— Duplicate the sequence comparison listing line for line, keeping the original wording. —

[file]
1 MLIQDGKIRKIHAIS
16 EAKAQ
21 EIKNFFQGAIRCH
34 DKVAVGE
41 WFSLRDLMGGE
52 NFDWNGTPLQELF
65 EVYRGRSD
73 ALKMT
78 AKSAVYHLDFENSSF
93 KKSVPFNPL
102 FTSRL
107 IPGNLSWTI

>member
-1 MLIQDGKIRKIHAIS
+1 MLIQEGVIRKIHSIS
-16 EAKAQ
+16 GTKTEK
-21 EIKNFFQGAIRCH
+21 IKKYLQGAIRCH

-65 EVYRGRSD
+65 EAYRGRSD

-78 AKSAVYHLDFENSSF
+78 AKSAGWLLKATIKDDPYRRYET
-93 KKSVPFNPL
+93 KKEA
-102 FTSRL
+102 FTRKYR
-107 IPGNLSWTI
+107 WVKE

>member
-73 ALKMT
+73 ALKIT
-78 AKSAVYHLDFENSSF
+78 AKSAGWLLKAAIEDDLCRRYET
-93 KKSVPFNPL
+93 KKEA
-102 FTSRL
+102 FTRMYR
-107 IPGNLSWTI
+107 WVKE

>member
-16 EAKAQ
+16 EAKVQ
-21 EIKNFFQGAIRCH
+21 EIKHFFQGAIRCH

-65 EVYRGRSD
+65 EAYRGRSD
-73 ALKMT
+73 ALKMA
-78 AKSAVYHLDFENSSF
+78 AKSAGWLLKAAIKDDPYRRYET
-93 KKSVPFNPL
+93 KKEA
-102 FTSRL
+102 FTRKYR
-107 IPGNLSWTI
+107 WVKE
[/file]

1 MLIQDGKIRKIHAIS
16 EAKAQ
21 EIKNFFQGAIRCH
34 DKVAVGE
41 WFSLRDLMGGE
52 NFDWNGTPLQELF
65 EVYRGRSD
73 ALKMT
78 AKSAVYHLDFENSSF
93 KKSVPFNPL
102 FTSRL
107 IPGNLSWTI

>member
-1 MLIQDGKIRKIHAIS
+1 MLIQEGVIRKIHSIS
-16 EAKAQ
+16 GTKTEK
-21 EIKNFFQGAIRCH
+21 IKKYLQGAIRCH

-65 EVYRGRSD
+65 EAYRGRSD

-78 AKSAVYHLDFENSSF
+78 AKSAGWLLKATIKDDPYRRYET
-93 KKSVPFNPL
+93 KKEA
-102 FTSRL
+102 FTRKYR
-107 IPGNLSWTI
+107 WVKE

>member
-73 ALKMT
+73 ALKIT
-78 AKSAVYHLDFENSSF
+78 AKSAGWLLKAAIEDDLCRRYET
-93 KKSVPFNPL
+93 KKEA
-102 FTSRL
+102 FTRMYR
-107 IPGNLSWTI
+107 WVKE

>member
-16 EAKAQ
+16 EAKVQ
-21 EIKNFFQGAIRCH
+21 EIKHFFQGAIRCH

-65 EVYRGRSD
+65 EAYRGRSD
-73 ALKMT
+73 ALKMA
-78 AKSAVYHLDFENSSF
+78 AKSAGWLLKAAIKDDPYRRYET
-93 KKSVPFNPL
+93 KKEA
-102 FTSRL
+102 FTRKYR
-107 IPGNLSWTI
+107 WVKE